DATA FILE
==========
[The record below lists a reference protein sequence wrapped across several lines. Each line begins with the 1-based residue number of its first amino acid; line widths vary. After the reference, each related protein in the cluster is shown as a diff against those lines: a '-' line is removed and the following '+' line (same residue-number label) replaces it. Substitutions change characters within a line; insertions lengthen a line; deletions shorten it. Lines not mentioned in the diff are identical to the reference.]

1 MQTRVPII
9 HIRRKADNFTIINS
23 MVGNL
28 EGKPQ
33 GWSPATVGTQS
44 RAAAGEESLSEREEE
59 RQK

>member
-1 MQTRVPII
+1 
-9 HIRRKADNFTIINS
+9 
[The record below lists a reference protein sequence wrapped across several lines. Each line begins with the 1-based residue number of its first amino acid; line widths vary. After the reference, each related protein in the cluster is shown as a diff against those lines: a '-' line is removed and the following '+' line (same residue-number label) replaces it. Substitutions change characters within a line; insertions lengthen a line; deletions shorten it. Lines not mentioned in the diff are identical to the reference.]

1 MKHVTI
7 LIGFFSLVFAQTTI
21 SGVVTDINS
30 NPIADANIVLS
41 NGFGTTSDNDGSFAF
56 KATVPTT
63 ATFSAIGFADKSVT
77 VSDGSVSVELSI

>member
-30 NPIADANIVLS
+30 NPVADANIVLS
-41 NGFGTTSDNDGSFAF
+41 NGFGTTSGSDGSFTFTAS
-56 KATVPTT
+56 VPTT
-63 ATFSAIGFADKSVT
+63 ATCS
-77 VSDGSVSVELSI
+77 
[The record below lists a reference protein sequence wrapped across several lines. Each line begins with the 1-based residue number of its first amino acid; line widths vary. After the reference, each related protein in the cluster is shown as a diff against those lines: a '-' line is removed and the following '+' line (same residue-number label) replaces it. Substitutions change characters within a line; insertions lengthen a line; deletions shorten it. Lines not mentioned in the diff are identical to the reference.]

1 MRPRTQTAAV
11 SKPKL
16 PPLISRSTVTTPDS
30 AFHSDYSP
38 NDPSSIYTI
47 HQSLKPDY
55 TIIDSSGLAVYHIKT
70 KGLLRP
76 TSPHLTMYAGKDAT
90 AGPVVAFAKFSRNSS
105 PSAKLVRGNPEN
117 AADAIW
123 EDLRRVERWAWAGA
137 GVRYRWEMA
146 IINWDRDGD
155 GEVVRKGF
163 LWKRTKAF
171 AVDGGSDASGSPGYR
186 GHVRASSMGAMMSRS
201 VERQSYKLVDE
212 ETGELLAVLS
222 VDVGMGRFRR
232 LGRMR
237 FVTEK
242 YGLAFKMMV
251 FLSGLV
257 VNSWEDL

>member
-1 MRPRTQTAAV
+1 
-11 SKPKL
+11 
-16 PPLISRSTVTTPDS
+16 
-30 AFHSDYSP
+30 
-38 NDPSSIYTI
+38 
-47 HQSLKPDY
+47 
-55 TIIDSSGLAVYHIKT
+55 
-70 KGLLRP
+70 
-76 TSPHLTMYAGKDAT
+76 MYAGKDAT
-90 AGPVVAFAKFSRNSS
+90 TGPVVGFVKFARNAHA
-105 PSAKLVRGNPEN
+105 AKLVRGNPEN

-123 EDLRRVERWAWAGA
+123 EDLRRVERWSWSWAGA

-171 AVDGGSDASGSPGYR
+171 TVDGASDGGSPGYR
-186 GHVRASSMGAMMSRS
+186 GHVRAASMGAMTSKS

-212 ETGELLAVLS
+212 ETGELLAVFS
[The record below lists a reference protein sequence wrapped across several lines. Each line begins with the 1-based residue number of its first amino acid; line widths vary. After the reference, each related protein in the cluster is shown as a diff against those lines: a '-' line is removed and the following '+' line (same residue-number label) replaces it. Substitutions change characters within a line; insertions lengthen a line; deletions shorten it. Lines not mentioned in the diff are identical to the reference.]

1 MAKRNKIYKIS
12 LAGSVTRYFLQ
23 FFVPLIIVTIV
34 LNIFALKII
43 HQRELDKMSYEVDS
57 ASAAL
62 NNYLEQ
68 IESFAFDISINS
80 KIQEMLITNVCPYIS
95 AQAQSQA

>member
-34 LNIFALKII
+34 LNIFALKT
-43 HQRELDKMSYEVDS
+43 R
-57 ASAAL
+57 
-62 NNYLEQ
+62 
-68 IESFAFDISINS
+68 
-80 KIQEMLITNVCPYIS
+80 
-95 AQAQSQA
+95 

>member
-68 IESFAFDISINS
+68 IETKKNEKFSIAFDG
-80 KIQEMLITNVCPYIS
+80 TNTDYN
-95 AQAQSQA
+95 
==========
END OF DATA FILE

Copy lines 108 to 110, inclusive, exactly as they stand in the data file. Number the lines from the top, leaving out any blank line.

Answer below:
+43 R
-57 ASAAL
+57 